REVIEW OF THE YEAR
At the start of 2014 we said to our clients that we felt 2014 was a year where 10% returns could be expected as opposed to the high returns of previous years. The main reason for this was that we felt valuations of equities had become stretched and that investors would have to accept lower returns for the year unless they wished to take on excessive risk. Our two asset allocation funds, the Rezco Value Trend fund and Rezco Prudential, achieved a return of close to 10% for the year, slightly above the average for the sector. The South African shares in the portfolio achieved a return of 17.7%, well ahead of the Johannesburg Stock Exchange (JSE) Overall Index at 10.9% (with income reinvested). With hindsight, having a larger exposure to cash during the year cost performance but given the risks faced by the market, we feel that this was warranted. Longstanding clients will know we would rather err on the side of caution in high risk markets and remain true to our investment philosophy of preserving capital and creating wealth.
The performance of the foreign shares in the portfolio were relatively subdued at 10.6% behind the MSCI World index at 16.5%. The three year performance of this part of the portfolio was however 35.9 per year% in Rands compared to the Rand return of the MSCI World index at 30.9% per year
Many of our holdings had a roaring 2013 and started the year in expensive territory, hence the subdued performance for 2014. Three year performance for both funds remains near the top of the sector at 21.6% per year for the Rezco Value Trend fund and 20.0% per year for the Rezco Prudential fund. The average for the sector over this period was 14.5% per year.
Our South African equity fund, the Rezco Equity fund, which started at the end of March 2014, did exceptionally well for the nine months to December 2014 with a return of 12.6% compared to the JSE Overall index of 6.3%.
We are now almost six years into the bull market, which, going on history, is near expiry. This has made shares that are attractively priced and display value, hard to find in our local market.
In cricket parlance, this will prove to be a low scoring pitch. Take runs were you can get them, but swinging for the stands is likely to result in a humbling walk back to the team bench. In short, we feel that this will be a stock-pickers market. Flexibility and maneuverability will be deciding factors.
Quality shares are expensive but low interest rates and lack of alternatives will force investors to invest in this asset class. Markets however return to intrinsic value over time and therefore overpaying for equities is a dangerous exercise.
In our note to clients at the depth of the market plunge last October we stated that this was not the start of a bear market but rather a case of amplified market volatility. We took our own advice and used it as an opportunity to increase our equity holdings. We expect that 2015 will not be much different and that quite a number of such events could occur. Investor’s nerves will be tested in 2015, so we would recommend having a portfolio that is robust and able to withstand these downdrafts.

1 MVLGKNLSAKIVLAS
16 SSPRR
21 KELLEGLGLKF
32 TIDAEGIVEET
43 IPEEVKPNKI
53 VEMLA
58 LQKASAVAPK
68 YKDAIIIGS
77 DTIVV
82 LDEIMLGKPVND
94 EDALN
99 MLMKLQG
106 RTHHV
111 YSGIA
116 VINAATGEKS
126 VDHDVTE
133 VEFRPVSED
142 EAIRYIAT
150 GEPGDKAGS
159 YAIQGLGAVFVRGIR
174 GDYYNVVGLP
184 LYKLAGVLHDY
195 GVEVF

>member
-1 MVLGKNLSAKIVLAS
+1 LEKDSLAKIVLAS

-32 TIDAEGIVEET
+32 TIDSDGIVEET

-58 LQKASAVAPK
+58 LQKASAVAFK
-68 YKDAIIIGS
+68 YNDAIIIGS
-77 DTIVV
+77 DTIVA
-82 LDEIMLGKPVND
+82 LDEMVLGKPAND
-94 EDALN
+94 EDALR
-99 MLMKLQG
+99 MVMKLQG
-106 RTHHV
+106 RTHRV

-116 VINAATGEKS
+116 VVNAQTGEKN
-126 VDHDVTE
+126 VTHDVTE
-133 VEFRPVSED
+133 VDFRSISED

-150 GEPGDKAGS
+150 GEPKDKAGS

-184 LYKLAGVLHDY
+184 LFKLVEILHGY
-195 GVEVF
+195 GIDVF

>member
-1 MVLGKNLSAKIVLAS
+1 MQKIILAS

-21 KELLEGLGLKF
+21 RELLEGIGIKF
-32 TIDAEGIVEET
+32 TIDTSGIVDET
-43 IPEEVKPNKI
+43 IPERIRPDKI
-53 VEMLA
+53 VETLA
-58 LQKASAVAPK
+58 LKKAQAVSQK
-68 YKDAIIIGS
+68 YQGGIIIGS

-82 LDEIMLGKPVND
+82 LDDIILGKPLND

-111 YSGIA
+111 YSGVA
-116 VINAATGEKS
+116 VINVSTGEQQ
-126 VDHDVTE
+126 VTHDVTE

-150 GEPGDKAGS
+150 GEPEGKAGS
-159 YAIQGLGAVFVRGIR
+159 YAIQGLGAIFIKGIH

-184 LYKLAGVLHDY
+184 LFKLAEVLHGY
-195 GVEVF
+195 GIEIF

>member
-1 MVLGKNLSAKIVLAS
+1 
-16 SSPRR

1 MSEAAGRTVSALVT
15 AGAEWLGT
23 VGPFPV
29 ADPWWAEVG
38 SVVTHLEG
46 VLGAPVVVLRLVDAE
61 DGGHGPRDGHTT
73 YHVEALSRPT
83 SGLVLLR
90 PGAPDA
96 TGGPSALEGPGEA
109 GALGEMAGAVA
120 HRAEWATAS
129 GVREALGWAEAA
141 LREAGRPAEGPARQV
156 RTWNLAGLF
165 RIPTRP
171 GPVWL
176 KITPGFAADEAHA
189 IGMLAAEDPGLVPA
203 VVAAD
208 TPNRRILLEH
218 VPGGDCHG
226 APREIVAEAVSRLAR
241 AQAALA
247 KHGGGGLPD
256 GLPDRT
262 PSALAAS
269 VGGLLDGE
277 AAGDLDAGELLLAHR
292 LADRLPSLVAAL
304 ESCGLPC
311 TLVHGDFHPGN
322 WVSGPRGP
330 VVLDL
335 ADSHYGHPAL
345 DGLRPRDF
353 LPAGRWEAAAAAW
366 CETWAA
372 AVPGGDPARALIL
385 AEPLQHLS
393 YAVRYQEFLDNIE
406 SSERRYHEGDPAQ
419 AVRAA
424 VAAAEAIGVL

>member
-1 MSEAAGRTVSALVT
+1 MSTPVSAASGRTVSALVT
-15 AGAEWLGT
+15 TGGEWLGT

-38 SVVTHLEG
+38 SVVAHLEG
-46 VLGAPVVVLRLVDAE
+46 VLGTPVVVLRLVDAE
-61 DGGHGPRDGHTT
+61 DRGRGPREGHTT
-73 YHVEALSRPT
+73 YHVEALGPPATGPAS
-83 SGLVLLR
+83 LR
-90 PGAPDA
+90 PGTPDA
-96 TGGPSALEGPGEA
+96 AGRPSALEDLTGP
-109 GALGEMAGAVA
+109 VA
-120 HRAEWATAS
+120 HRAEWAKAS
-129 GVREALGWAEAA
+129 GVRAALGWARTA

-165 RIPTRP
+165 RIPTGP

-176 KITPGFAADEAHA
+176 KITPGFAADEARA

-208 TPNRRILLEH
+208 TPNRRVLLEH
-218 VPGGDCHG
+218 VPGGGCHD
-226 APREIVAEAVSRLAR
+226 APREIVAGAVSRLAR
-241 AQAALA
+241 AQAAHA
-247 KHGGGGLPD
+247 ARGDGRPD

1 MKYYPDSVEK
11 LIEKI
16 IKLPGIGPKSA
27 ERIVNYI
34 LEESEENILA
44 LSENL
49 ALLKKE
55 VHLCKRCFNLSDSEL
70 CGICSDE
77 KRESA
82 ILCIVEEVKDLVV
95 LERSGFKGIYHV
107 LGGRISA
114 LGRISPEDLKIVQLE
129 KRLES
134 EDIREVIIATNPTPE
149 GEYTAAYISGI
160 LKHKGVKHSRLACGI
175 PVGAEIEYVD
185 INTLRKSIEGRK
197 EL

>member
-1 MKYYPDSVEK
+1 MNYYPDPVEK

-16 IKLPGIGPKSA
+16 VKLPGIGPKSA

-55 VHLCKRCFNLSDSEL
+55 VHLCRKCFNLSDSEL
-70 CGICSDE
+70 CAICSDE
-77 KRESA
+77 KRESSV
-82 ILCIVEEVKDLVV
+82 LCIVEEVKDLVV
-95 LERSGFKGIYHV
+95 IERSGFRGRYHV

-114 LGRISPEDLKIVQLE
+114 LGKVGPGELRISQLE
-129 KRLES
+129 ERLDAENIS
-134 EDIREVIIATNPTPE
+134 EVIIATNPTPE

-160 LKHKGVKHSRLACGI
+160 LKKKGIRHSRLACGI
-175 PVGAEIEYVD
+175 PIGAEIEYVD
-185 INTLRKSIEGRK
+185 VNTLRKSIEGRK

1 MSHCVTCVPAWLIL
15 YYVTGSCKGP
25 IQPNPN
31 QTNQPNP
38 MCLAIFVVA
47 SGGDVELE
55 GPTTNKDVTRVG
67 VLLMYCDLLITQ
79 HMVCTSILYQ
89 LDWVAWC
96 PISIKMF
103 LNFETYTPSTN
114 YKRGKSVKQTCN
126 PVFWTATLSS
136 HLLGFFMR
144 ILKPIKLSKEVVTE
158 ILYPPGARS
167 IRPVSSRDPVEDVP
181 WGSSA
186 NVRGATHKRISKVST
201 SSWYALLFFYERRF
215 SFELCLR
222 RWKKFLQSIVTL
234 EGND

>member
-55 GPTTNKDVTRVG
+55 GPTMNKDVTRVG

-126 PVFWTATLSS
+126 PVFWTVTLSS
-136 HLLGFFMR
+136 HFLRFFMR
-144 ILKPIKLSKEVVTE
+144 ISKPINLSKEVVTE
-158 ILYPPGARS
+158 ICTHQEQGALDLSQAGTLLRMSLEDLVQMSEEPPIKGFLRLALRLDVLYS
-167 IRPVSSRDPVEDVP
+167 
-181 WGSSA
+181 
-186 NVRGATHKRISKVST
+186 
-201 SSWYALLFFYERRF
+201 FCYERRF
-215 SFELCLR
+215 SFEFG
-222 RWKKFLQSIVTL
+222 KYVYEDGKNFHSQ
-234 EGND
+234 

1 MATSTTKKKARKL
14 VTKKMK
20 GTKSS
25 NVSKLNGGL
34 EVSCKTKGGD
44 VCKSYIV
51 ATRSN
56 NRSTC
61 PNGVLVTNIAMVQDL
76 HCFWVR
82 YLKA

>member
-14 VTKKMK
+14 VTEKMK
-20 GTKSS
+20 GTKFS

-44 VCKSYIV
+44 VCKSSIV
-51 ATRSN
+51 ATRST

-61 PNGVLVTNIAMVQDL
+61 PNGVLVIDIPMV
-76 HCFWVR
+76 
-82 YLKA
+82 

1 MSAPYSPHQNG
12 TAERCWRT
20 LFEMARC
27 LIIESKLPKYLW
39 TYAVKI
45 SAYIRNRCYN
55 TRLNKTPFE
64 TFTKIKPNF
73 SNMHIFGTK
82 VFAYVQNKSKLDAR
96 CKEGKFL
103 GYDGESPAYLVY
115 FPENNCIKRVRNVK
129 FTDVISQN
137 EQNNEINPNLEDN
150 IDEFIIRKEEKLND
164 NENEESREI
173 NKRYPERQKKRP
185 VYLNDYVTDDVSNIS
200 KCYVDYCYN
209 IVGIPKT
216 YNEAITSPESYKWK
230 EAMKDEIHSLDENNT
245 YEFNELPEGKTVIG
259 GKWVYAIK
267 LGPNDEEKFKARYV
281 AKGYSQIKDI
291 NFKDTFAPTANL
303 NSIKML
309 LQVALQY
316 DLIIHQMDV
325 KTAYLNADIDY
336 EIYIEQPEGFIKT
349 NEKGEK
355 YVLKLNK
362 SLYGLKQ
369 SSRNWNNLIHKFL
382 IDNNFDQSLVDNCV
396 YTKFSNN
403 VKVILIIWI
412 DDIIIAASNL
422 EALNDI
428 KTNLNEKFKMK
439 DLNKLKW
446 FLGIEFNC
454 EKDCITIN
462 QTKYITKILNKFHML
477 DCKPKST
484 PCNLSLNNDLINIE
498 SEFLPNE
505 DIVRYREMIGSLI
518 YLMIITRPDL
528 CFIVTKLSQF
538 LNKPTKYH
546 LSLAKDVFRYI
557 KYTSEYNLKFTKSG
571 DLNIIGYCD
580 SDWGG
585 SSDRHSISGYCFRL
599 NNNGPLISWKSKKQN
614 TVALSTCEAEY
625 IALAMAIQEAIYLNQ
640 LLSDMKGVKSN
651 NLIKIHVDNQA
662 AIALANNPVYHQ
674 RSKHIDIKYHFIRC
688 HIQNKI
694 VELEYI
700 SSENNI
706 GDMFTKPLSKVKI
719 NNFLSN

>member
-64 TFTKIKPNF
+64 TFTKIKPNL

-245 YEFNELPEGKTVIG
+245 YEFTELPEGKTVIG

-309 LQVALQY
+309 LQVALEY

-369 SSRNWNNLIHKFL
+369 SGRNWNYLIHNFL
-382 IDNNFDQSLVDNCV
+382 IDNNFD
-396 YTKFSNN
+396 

Bonds have been the surprise star outperformer. We have retained our position in not holding any longer durations and remain focused exclusively on high quality issuers only.
IMPACT OF THE LOW OIL PRICE
The financial press has commented extensively of late that the fall in the oil price from $110 per barrel to under $50 per barrel is highly deflationary and thus bad for the world economy. We strongly disagree. The $60 fall in the price of oil essentially translates into a $1.5 trillion per year economic stimulus. It is extremely powerful in that much of it is instantly in the consumer’s pocket. Further it enables central banks to keep interest rates lower for longer. This is important as a fast rising interest rate environment will not be good for equities.
Lower fuel prices may be just what the world economy needs to accelerate global growth. The oil exporting countries have, over the past 5 years, been hoarding a significant portion of the windfall from high oil. Much of this $1.5 trillion has now been transferred into the hands of consumers who are likely to spend it on goods and services. As a result the consumer driven economy of the USA will accelerate and Europe may even be lifted out of recession.
THE WORLD KEEPS PRINTING MONEY
At the time of writing the European Central Bank (ECB) looks set to join the world of large scale quantitative easing or money printing. The total amount of new money that has been created by the world’s central banks now stands at over $10 trillion. A large scale quantitative easing program by the ECB could take this amount significantly higher. Whilst the longer term impact of this program must certainly give investors pause, the short term impact will certainly extend the equity bull market.
Investors can again expect lower returns this year with increased volatility. Opportunities exist, but stock picking will be key, along with strong nerves to manage the expected volatility in the market.